Three to five weeks following chemoradiation, patients in the 5-FU arm received an additional 3 monthsof continuous infusion of 5-FU daily, while patients in the Gemcitabine arm received an additional 3 monthsof Gemcitabine.
Patients underwent follow-up with physicalexamination, complete blood cell count, liver function testing,chest x-ray, and CT scanning 2 to 4 weeks after the completionof chemoradiation and prior to the start of the second phaseof chemotherapy, followed by 3-month intervals for 1 year, then at 6-month intervalsfor 3 years, and then yearly thereafter.
Patients were stratified by nodal status, primary tumor diameter, and surgical margins. The primary endpoints of the study were overall survival for all patients and for patients with pancreatic head tumors. Secondary endpoints included pattern of relapse.
Between July 1998 and July 2002, 538 patients were entered onto the study, with 451 eligible and analyzable patients. Patients were most often ineligible due to no measurement of CA-19-9 (28 patients) and treatment starting greater than eight weeks postoperatively (19 patients).
When assessing margin status, 42% of patients had negative surgical margins, 34% had positive margins, and 25% had an unknown marginal status. Sixty-seven percent of patients had node-positive disease, 59% had primary tumor diameter ≥ 3 cm, and 75% had T3 or T4 tumors. There was no imbalance in treatment arms other than for T-Stage, with more patients in the Gemcitabine arm having T3 or T4 disease (81% vs. 70%, p = 0.013).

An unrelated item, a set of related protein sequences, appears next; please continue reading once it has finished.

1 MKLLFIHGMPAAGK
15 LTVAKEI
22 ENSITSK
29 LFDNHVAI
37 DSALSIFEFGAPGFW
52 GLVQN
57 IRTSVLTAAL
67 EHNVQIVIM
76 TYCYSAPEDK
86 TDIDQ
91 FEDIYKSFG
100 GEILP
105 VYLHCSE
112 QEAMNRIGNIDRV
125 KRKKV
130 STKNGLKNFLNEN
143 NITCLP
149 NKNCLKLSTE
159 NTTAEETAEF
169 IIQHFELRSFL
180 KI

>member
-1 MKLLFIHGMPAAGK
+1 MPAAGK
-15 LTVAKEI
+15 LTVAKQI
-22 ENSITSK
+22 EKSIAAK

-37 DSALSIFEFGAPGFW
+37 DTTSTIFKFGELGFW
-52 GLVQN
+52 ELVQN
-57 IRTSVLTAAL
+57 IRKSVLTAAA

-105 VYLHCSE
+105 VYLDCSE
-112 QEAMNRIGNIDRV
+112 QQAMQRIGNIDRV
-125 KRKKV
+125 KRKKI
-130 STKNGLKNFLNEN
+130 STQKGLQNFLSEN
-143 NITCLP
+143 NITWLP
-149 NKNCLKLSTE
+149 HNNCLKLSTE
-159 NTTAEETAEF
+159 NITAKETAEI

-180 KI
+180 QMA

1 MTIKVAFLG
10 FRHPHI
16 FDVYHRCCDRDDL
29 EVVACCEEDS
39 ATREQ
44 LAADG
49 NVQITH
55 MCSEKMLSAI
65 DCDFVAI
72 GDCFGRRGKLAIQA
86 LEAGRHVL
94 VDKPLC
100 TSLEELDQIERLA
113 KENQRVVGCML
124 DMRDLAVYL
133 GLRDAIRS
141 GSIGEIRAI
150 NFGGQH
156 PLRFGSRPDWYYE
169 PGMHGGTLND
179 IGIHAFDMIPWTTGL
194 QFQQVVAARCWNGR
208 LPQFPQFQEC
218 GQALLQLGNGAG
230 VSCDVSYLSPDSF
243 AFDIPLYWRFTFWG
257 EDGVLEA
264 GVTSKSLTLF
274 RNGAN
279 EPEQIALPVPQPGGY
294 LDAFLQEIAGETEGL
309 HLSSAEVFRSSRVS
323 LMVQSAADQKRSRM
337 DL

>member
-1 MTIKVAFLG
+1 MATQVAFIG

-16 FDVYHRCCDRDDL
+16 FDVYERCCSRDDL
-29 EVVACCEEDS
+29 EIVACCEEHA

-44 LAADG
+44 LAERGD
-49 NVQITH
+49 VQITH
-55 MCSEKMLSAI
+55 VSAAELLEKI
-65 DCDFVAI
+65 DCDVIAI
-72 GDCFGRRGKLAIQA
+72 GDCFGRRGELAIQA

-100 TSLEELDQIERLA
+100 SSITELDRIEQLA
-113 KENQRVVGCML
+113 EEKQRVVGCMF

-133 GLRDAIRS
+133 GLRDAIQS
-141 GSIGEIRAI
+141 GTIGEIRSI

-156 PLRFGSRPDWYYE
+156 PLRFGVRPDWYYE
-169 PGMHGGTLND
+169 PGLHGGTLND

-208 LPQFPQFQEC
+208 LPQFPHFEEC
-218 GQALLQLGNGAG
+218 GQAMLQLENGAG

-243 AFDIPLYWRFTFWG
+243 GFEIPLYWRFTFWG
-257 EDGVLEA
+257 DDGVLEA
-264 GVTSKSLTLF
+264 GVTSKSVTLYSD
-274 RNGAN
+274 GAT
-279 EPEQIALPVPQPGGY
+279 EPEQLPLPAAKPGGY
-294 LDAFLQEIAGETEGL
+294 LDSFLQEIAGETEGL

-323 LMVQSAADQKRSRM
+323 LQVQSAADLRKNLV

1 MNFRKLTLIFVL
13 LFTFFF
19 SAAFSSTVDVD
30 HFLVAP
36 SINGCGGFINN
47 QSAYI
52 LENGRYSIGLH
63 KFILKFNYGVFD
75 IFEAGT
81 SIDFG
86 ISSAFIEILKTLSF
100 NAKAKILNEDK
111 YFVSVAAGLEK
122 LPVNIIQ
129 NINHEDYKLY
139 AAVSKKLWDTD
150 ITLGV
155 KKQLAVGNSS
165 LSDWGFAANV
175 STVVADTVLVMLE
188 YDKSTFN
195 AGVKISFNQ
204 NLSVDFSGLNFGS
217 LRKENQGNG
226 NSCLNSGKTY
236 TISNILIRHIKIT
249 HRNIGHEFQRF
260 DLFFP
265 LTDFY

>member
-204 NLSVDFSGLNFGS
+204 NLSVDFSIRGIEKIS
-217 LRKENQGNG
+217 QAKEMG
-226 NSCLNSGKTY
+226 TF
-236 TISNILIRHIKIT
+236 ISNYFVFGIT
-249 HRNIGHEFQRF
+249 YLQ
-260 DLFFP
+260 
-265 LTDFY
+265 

At three years, the median survival (20.5 months vs. 16.9 months) and a 3-year overall survival (31% vs. 22%) were higher in the Gemcitabine arm than the 5-FU arm ([95% confidence interval, 0.65-1.03]; p = 0.09). The treatment effect was strengthened on multivariate analysis [95% confidence interval, 0.63-1.00]; p = 0.05).
With this update at five years, there was no difference in overall survival between the two arms on univariate analysis. On multivariate analysis, patients with pancreatic head tumors (388 patients) had only a trend toward improved overall survival (20.5 months vs. 17.2 months, p = 0.076) and disease-free survival. The 5-year overall survival rates were 22% for the Gemcitabine arm and 18% for the 5-FU arm.
Grade 4 hematologic toxicity was 1% in the 5-FU arm and 14% in the Gemcitabine group (p < 0.001), with no difference in febrile neutropenia, infection, or the ability to complete chemotherapy or radiation therapy (≥87%).
Among all patients, the site of first relapse was local in 28% (30% in the 5-FU arm and 25% in the Gemcitabine arm) and distant in 73%. Of the 230 patients assigned to the 5-FU arm, 46% received salvage therapy. Of these patients, 80% were salvaged with Gemcitabine.
The sequencing of 5-FU based chemoradiation with Gemcitabine performed in this trial was not associated with a statistically significant improvement in overall survival with five years of follow-up.
Despite higher rates of patients with T3 or T4 disease, involved lymph nodes, and positive surgical margins, the local recurrence rate of 28% demonstrated in this trial is approximately half of that reported in previous Phase III adjuvant chemoradiation trials. However, distant disease relapse still occurs in >70% of patients.